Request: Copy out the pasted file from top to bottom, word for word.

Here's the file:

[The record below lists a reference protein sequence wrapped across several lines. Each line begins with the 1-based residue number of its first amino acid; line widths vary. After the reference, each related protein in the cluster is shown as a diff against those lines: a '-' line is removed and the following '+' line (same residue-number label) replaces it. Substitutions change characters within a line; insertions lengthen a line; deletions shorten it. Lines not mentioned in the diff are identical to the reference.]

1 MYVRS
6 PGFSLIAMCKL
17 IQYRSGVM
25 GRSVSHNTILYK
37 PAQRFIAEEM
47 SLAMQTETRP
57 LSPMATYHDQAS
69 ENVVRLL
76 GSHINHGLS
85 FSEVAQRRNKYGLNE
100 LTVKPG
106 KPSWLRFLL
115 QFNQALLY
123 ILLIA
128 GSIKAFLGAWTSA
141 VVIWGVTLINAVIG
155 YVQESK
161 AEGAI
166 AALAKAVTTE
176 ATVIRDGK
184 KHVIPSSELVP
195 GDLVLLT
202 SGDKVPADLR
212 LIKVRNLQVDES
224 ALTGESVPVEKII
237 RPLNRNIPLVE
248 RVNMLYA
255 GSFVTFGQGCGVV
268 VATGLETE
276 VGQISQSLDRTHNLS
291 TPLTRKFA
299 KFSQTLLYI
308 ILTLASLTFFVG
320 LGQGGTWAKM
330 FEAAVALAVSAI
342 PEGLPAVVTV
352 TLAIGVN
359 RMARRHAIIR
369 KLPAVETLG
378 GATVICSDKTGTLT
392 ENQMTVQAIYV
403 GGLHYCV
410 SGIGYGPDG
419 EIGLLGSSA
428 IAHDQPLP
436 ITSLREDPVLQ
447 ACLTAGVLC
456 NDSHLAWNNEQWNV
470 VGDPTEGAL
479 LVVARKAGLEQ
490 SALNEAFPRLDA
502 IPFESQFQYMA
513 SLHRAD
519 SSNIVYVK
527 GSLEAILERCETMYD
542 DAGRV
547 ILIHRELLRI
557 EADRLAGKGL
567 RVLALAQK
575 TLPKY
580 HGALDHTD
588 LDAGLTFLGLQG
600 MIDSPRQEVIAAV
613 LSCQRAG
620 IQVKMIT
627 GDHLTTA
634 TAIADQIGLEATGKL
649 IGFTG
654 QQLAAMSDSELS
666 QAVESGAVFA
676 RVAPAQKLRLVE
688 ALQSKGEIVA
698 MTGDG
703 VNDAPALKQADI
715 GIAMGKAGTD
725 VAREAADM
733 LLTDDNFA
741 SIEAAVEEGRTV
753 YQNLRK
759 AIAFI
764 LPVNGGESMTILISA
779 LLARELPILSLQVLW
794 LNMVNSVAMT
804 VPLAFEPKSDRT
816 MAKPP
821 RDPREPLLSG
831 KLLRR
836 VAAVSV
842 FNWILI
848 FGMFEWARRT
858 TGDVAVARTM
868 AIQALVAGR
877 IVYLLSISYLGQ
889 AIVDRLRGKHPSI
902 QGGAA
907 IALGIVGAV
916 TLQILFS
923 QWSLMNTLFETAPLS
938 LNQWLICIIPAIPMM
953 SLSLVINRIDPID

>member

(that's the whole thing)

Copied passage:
[The record below lists a reference protein sequence wrapped across several lines. Each line begins with the 1-based residue number of its first amino acid; line widths vary. After the reference, each related protein in the cluster is shown as a diff against those lines: a '-' line is removed and the following '+' line (same residue-number label) replaces it. Substitutions change characters within a line; insertions lengthen a line; deletions shorten it. Lines not mentioned in the diff are identical to the reference.]

1 MYVRS
6 PGFSLIAMCKL
17 IQYRSGVM
25 GRSVSHNTILYK
37 PAQRFIAEEM
47 SLAMQTETRP
57 LSPMATYHDQAS
69 ENVVRLL
76 GSHINHGLS
85 FSEVAQRRNKYGLNE
100 LTVKPG
106 KPSWLRFLL
115 QFNQALLY
123 ILLIA
128 GSIKAFLGAWTSA
141 VVIWGVTLINAVIG
155 YVQESK
161 AEGAI
166 AALAKAVTTE
176 ATVIRDGK
184 KHVIPSSELVP
195 GDLVLLT
202 SGDKVPADLR
212 LIKVRNLQVDES
224 ALTGESVPVEKII
237 RPLNRNIPLVE
248 RVNMLYA
255 GSFVTFGQGCGVV
268 VATGLETE
276 VGQISQSLDRTHNLS
291 TPLTRKFA
299 KFSQTLLYI
308 ILTLASLTFFVG
320 LGQGGTWAKM
330 FEAAVALAVSAI
342 PEGLPAVVTV
352 TLAIGVN
359 RMARRHAIIR
369 KLPAVETLG
378 GATVICSDKTGTLT
392 ENQMTVQAIYV
403 GGLHYCV
410 SGIGYGPDG
419 EIGLLGSSA
428 IAHDQPLP
436 ITSLREDPVLQ
447 ACLTAGVLC
456 NDSHLAWNNEQWNV
470 VGDPTEGAL
479 LVVARKAGLEQ
490 SALNEAFPRLDA
502 IPFESQFQYMA
513 SLHRAD
519 SSNIVYVK
527 GSLEAILERCETMYD
542 DAGRV
547 ILIHRELLRI
557 EADRLAGKGL
567 RVLALAQK
575 TLPKY
580 HGALDHTD
588 LDAGLTFLGLQG
600 MIDSPRQEVIAAV
613 LSCQRAG
620 IQVKMIT
627 GDHLTTA
634 TAIADQIGLEATGKL
649 IGFTG
654 QQLAAMSDSELS
666 QAVESGAVFA
676 RVAPAQKLRLVE
688 ALQSKGEIVA
698 MTGDG
703 VNDAPALKQADI
715 GIAMGKAGTD
725 VAREAADM
733 LLTDDNFA
741 SIEAAVEEGRTV
753 YQNLRK
759 AIAFI
764 LPVNGGESMTILISA
779 LLARELPILSLQVLW
794 LNMVNSVAMT
804 VPLAFEPKSDRT
816 MAKPP
821 RDPREPLLSG
831 KLLRR
836 VAAVSV
842 FNWILI
848 FGMFEWARRT
858 TGDVAVARTM
868 AIQALVAGR
877 IVYLLSISYLGQ
889 AIVDRLRGKHPSI
902 QGGAA
907 IALGIVGAV
916 TLQILFS
923 QWSLMNTLFETAPLS
938 LNQWLICIIPAIPMM
953 SLSLVINRIDPID

>member